A lot changed in 2020 for the CPG sector. At Salesforce Live: Switzerland, we looked at the issues on leaders’ minds today — from changing business models to a new focus on supply chain resilience. 

It’s been a dramatic year in consumer packaged goods (CPG), with the pandemic revealing vulnerabilities in the way the sector operates and suggesting new ways forward for innovation-minded companies.

In our fast-paced, hour-long Salesforce Live: Switzerland show, we explored the big moments of change in the industry, with the help of our industry specialist Pamela Wolf and customer AB InBev.

You can watch the session on demand or enjoy some of the highlights and key takeaways below.


COVID-19 accelerates the introduction of new D2C models

A hot topic throughout the show was the impact of COVID-19. The pandemic has been a rollercoaster ride for CPG companies, bringing severe disruption but also new opportunities.

Most notably, brick-and-mortar businesses took a big hit, due firstly to lockdowns and then to consumer reluctance to return to physical spaces. Deprived of a vital channel to market, many CPGs switched to a direct-to-consumer (D2C) model. This reconfigured their value chains and turned them into e-commerce retailers almost overnight.

One single fact from the event sums up the impact of COVID-19 on an already-changing CPG sector: 

At the start of the crisis, one Australian toilet paper subscription service reported a 1,000% increase in sales.”

Pamela Wolf, Salesforce EMEA’s Industry Lead for Consumer Goods

That figure not only highlights how the pandemic upended the supply of key necessities but also how CPG is changing with the times more broadly. Five years ago, not many people would have considered buying their toilet paper as a service.

But now, innovative direct-to-consumer models are taking hold — and when the new model dovetails with a consumer need, they can be enormously successful. Pamela cites the success of subscription CPG companies like Dollar Shave Club, Casper Mattresses, and Warby Parker as prime examples.


CPG companies need new insights into consumer needs

The key to getting D2C right, Pamela says, is truly understanding what consumers want and need, then providing it in a better way than they’ve experienced previously. That’s something that doesn’t always come naturally to companies more used to operating on a B2B model. “It represents a big change in an industry where innovation traditionally took place in a bubble,” she says.

Peter Bruyland, European CIO at beverage giant AB InBev, believes emerging technologies can help CPGs understand their consumers’ preferences better. He cites digital twins as a technology with a lot of promise. “It’s something we’re already working on for our breweries,” he says.

Imagine if we could create a digital replica of every bottle out there. We could know what temperature it’s drunk at, and where — it could give us so much consumer insight.”

Peter Bruyland

While digital beer bottles may be a little future-gazing, AB InBev is finding ways to get closer to end-consumers today. The company has taken a leaf out of Walmart’s book, running Net Promoter Score surveys to understand how consumers perceive the brand.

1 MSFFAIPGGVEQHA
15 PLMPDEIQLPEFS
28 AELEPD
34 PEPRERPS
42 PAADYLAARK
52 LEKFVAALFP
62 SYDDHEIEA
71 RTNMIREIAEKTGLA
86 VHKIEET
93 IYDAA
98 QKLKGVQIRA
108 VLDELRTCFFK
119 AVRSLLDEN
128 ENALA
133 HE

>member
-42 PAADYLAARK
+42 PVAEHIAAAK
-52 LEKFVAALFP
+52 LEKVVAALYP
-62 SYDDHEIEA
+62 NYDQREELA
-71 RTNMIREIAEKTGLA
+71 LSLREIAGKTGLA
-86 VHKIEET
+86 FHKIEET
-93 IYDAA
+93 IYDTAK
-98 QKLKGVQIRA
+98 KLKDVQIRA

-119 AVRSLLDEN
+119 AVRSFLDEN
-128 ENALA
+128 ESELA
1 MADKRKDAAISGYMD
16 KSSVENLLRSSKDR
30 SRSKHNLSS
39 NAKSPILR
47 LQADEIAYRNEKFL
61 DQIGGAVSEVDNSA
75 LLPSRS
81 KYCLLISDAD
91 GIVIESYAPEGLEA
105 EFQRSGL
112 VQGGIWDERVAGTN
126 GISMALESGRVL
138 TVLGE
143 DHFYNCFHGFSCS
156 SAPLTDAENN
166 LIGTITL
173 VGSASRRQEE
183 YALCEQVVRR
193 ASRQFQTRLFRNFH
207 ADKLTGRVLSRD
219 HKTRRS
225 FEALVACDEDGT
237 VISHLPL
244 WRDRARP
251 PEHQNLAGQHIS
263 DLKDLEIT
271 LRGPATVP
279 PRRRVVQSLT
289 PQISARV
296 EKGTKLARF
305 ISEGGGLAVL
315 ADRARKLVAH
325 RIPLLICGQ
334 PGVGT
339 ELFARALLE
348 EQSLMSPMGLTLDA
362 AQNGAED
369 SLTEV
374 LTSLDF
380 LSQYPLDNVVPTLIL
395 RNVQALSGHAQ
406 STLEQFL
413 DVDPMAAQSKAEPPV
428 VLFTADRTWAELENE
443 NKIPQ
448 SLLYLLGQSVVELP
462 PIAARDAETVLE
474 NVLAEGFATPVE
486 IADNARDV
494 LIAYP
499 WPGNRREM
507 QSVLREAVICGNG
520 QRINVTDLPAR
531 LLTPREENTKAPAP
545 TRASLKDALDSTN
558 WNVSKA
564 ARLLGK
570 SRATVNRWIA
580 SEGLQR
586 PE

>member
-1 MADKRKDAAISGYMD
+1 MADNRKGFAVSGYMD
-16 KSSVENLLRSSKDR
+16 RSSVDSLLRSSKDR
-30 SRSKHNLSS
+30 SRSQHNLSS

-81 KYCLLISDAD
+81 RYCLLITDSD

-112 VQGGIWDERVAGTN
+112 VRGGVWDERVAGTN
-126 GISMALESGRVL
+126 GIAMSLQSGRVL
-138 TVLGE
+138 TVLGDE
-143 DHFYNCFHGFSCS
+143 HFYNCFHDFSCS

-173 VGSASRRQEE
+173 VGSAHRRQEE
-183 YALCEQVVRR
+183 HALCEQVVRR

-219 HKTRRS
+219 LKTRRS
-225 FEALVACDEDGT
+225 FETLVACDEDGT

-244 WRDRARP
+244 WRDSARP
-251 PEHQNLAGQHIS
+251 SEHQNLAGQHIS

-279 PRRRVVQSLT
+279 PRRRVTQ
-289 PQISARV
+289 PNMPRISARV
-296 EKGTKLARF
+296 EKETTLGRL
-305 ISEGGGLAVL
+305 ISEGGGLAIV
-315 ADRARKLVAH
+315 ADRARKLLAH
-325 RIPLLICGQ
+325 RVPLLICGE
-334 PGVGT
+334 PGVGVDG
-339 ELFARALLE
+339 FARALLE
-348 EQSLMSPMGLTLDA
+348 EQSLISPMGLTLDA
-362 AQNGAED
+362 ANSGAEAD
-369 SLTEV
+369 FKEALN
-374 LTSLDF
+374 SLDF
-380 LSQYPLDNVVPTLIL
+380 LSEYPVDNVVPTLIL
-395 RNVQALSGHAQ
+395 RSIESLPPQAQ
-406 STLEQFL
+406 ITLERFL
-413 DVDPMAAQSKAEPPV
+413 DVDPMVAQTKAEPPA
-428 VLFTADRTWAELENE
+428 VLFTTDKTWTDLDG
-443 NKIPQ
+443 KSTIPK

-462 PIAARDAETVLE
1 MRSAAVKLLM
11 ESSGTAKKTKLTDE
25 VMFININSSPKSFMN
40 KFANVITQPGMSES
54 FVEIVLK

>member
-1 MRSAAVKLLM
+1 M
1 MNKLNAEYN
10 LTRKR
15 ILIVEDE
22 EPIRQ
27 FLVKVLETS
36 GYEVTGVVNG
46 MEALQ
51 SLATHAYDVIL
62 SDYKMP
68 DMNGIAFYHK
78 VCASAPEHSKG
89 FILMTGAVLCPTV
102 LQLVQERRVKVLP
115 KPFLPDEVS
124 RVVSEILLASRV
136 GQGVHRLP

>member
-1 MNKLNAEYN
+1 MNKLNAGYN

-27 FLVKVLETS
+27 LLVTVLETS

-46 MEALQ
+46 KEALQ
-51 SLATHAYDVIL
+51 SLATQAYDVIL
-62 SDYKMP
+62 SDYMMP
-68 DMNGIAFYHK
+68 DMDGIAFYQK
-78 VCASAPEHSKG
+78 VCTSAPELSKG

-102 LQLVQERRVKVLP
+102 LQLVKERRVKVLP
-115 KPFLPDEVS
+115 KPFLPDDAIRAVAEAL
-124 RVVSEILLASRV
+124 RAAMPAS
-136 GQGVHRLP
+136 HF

“It forces you to really understand the pain points that are driving a low NPS and start to tackle them with your consumer,” Peter says.


Resilience is the new supply chain imperative

There’s change afoot in the supply chain too, with the pandemic throwing the fragility of the just-in-time model into sharp relief. Taking its place is a new imperative: supply chain resilience.

Companies are realising that it doesn’t matter how efficient your supply chain is if it’s not also resilient. Continuity is going to be a major driving force, with supply chains becoming smarter, faster, more agile, and more automated.”

Pamela Wolf

Peter Bruyland at AB InBev agrees, saying that his company is already making use of new technologies like machine learning to create more accurate demand forecasts, which in turn lead to more efficient transportation planning.

Interestingly, the company isn’t just looking at transportation in the upstream value chain, but downstream to retailers and consumers, too. 

“We’re looking at autonomous vehicles, which for us is super-important because last-mile delivery is a problem for us,” Peter says.


Agility will be the key to CPG success

CPG companies are facing rapid change on many fronts: from evolving consumer preferences to advances in technology and the advent of new business models. To thrive through this time of great change, one thing will be important above all others — strategic agility.

“All other strategic imperatives roll up into agility,” says Pamela. “Whether you’re creating new service models, becoming more sustainable, or empowering your sales teams, you need that agility layer. It’s going to play such a key role moving forward.”


Watch the whole CPG session online

For more insights into the past, present, and future of the CPG industry — including our engaging ‘SEOdown’, where experts try to predict the most-searched industry terms — watch on-demand now.